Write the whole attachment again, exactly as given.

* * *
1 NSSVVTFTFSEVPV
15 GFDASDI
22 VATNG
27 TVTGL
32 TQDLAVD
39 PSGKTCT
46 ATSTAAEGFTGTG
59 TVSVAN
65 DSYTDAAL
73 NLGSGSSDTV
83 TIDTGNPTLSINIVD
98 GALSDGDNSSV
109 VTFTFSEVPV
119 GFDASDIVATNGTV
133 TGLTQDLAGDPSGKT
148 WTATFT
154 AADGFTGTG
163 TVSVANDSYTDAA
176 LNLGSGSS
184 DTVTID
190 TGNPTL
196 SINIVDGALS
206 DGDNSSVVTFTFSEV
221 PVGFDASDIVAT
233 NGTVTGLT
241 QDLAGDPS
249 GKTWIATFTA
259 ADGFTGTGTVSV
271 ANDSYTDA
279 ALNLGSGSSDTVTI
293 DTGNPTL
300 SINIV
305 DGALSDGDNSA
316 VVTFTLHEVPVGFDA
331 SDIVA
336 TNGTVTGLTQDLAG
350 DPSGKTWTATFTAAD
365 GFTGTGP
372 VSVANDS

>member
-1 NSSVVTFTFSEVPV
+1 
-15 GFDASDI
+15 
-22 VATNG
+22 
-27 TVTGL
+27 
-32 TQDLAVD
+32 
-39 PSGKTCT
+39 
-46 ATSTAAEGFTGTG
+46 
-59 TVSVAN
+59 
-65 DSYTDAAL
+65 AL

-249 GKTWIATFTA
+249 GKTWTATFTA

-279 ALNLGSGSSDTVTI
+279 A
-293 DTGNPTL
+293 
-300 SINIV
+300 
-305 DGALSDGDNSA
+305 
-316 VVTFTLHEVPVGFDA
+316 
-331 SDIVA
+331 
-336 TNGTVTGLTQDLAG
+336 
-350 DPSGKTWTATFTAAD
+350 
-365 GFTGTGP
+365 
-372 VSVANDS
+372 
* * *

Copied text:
1 NSSVVTFTFSEVPV
15 GFDASDI
22 VATNG
27 TVTGL
32 TQDLAVD
39 PSGKTCT
46 ATSTAAEGFTGTG
59 TVSVAN
65 DSYTDAAL
73 NLGSGSSDTV
83 TIDTGNPTLSINIVD
98 GALSDGDNSSV
109 VTFTFSEVPV
119 GFDASDIVATNGTV
133 TGLTQDLAGDPSGKT
148 WTATFT
154 AADGFTGTG
163 TVSVANDSYTDAA
176 LNLGSGSS
184 DTVTID
190 TGNPTL
196 SINIVDGALS
206 DGDNSSVVTFTFSEV
221 PVGFDASDIVAT
233 NGTVTGLT
241 QDLAGDPS
249 GKTWIATFTA
259 ADGFTGTGTVSV
271 ANDSYTDA
279 ALNLGSGSSDTVTI
293 DTGNPTL
300 SINIV
305 DGALSDGDNSA
316 VVTFTLHEVPVGFDA
331 SDIVA
336 TNGTVTGLTQDLAG
350 DPSGKTWTATFTAAD
365 GFTGTGP
372 VSVANDS

>member
-1 NSSVVTFTFSEVPV
+1 
-15 GFDASDI
+15 
-22 VATNG
+22 
-27 TVTGL
+27 
-32 TQDLAVD
+32 
-39 PSGKTCT
+39 
-46 ATSTAAEGFTGTG
+46 
-59 TVSVAN
+59 
-65 DSYTDAAL
+65 AL

-249 GKTWIATFTA
+249 GKTWTATFTA

-279 ALNLGSGSSDTVTI
+279 A
-293 DTGNPTL
+293 
-300 SINIV
+300 
-305 DGALSDGDNSA
+305 
-316 VVTFTLHEVPVGFDA
+316 
-331 SDIVA
+331 
-336 TNGTVTGLTQDLAG
+336 
-350 DPSGKTWTATFTAAD
+350 
-365 GFTGTGP
+365 
-372 VSVANDS
+372 